Fatal kidney and lung disorders, brain damage, liver damage, blood clots, chronic depression, hallucinations, violent and aggressive behavior, malnutrition, disturbed personality development, deficient immune system, and methamphetamine psychosis, a mental disorder that may be paranoid psychosis or may mimic schizophrenia. Know the facts about this horrible drug.


Governor Sonny Perdue today visited the Food Lion Grocery Store in Chickamauga, Georgia to sign House Bill 216. This legislation will help law enforcement combat the manufacture and abuse of methamphetamine by requiring products with pseudoephredine as the sole active ingredient to be sold behind the counter of a retail or pharmacy store. The legislation also establishes reporting procedures for wholesalers and retailers.

By RLF at 10:45 PM |


   Monday, April 18, 2005  
The original bill banned smoking everywhere except your home (there was even mention of an amendment so you couldn't smoke in your car if there was a child riding with you). I don't smoke, don't like smoke, but I did not think it was right for the government to remove the right of private business to decide.

An extensive study at UCLA (initially funded by the American Cancer Society) shows no significant correlation between second hand smoke and increased risk of lung cancer or heart disease for adults. However many studies show significant correlation between increased risk of disease in children from environmental smoke.

Polls show that about 70% of people favor a smoking ban. Coincidentally, only about 27% of people smoke. Here in Georgia we passed a smoking ban, but exempted places of business with 10 or less employees, places that don't allow 18yrs old & under, places that have specific ventilation designed to exhaust outside, and the smoking cages at the Atlanta airport. I voted for almost every amendment.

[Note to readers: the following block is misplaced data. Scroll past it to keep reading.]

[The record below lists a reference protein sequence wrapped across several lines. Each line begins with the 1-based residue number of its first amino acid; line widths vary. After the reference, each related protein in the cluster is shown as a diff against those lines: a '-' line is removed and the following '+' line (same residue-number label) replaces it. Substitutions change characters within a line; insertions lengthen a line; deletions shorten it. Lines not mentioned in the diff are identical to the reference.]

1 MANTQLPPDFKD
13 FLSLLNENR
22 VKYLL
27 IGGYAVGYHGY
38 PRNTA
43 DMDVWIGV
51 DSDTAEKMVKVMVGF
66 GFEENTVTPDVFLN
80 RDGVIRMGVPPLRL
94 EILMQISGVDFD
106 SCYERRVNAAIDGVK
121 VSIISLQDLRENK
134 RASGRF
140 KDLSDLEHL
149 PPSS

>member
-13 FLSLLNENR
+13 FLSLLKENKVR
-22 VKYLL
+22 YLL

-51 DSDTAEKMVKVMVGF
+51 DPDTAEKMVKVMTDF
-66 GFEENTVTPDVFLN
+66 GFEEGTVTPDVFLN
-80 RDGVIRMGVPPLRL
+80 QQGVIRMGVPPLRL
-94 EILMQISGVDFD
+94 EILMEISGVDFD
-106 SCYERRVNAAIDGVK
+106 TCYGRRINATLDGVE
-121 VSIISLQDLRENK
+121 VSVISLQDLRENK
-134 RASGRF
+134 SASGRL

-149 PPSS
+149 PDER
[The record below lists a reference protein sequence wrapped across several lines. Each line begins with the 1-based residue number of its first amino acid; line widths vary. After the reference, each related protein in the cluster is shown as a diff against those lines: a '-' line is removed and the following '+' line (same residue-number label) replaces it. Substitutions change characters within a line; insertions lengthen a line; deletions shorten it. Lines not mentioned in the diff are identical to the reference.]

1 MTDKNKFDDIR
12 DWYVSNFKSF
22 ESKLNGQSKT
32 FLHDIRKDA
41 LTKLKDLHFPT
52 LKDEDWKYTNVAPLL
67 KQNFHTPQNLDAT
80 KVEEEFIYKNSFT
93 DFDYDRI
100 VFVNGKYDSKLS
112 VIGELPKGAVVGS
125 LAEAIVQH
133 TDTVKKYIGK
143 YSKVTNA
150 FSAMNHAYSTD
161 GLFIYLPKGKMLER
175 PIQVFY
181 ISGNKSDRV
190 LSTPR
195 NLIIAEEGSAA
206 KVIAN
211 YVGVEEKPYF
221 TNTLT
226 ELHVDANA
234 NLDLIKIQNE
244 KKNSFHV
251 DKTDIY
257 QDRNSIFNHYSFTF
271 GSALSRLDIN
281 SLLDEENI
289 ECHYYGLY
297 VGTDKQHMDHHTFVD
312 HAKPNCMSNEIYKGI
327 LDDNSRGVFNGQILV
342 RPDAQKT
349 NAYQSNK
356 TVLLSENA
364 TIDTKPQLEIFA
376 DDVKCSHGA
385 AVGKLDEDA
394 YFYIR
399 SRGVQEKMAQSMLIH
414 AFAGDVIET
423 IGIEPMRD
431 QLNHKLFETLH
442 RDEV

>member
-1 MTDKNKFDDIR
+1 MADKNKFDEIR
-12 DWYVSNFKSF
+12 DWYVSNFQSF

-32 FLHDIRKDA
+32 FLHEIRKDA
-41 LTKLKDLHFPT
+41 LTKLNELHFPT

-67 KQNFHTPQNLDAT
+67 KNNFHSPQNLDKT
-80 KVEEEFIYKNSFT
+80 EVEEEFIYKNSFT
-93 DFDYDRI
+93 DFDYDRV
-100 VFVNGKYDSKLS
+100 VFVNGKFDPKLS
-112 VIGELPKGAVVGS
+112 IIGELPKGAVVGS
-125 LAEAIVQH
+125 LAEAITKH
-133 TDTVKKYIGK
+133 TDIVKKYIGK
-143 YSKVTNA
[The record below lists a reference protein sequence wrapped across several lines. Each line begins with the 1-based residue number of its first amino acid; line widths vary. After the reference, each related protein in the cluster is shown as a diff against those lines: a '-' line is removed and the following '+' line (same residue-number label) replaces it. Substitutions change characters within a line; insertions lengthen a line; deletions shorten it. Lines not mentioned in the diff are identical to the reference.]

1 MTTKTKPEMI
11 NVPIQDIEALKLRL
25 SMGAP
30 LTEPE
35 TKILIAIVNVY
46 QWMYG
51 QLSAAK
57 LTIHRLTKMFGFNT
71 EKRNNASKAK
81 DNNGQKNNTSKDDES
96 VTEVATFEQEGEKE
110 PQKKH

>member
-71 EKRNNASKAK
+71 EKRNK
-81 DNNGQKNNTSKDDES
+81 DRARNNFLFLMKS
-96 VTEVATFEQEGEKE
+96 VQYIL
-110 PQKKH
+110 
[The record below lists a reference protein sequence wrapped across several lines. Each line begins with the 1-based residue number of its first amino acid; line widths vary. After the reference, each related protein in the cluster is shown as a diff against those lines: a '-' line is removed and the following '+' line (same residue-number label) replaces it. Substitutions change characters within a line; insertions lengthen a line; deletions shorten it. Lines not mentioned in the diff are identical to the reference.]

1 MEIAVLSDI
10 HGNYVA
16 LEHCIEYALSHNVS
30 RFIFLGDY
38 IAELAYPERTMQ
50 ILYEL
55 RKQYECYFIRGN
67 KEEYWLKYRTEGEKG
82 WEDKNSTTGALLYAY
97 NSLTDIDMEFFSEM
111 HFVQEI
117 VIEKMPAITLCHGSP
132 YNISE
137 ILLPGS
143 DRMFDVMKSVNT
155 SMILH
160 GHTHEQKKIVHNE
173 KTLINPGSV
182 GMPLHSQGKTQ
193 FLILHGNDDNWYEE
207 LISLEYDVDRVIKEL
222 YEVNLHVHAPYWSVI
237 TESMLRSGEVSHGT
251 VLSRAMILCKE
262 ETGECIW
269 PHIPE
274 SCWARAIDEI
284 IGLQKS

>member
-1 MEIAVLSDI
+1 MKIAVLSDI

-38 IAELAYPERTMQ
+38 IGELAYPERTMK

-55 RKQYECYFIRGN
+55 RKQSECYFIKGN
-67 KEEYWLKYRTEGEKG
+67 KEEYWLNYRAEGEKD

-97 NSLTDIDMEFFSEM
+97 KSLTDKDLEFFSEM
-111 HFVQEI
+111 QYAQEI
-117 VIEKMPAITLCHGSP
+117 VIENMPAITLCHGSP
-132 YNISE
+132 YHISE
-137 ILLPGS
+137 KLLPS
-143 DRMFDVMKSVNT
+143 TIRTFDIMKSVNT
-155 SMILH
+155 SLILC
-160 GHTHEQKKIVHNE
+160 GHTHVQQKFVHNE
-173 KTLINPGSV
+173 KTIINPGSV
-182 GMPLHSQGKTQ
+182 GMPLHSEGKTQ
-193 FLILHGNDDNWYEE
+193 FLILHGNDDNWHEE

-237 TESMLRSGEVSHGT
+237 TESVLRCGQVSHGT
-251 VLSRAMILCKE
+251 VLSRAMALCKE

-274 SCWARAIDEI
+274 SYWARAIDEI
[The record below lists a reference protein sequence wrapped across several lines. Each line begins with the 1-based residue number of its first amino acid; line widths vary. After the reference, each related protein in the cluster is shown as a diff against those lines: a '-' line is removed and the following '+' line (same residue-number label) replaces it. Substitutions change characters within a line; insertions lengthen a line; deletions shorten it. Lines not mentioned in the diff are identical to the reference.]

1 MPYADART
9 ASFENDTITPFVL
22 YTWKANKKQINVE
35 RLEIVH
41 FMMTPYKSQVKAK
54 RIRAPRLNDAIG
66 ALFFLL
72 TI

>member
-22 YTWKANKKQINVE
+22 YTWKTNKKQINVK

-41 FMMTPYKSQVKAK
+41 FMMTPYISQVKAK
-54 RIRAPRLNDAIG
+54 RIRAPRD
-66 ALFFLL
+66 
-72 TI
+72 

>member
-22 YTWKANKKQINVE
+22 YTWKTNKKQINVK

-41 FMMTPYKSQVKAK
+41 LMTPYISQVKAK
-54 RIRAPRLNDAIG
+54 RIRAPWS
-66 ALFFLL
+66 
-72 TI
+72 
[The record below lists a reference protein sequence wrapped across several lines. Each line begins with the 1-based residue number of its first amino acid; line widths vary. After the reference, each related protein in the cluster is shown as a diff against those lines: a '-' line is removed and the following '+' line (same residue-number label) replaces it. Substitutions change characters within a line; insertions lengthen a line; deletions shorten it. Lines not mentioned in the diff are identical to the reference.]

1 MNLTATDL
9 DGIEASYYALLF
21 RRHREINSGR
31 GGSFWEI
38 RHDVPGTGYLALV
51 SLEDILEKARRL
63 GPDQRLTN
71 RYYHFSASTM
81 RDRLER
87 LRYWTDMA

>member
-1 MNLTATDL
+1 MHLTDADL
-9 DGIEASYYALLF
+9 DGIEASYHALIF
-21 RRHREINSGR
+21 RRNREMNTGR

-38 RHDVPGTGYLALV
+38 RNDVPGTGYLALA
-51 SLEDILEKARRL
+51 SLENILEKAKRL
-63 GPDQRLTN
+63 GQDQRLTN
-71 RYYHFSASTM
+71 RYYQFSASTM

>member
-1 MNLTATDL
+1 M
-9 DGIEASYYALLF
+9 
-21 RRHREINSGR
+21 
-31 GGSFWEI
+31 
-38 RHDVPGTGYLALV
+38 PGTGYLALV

By RLF at 8:06 AM |


   Saturday, April 16, 2005  
I spent part of the morning Friday at a Hospital in Atlanta. My mother-in-law's mild heart attack turned out to be an "artery spasm". She is OK. Doctor said her arteries were clear - no heart damage - and she was discharged Friday afternoon. Left my wife with her mom & dad and went to the capitol to catch-up on mail and calls until after one [When we are out of session I have to make this >200 mile round trip at least twice a month to clear off my desk. E-mails and phone calls I can handle from my district office].

I then went to a Leadership meeting in Greensboro, GA where we discussed the house rules, legislative processes, and bills that passed last session. Comments were taken for what we did right & wrong. Suggestions were made for how we could improve the process for next session. This leadership meeting (the lunch, dinner and facilities) was not funded by tax dollars but by private funds through a House Political Action Committee.
By RLF at 8:45 PM |


Ronald L. Forster
Georgia House District 3
RForster@legis.state.ga.us
404-656-3957
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About Me
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Charters of Freedom
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State Constituion of Georgia
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I established this BLOG site on recommendation from a concerned citizen in Georgia.
I have in the past sent out media releases (some printed/some not) to my local papers and all those that requested to be on my group mailing list.
I hope to use this BLOG to better/faster inform and encourage more citizen involvement in our Government which is run by 'the people'.
I represent House District 3; comprised of most of Catoosa and South Whitfield counties.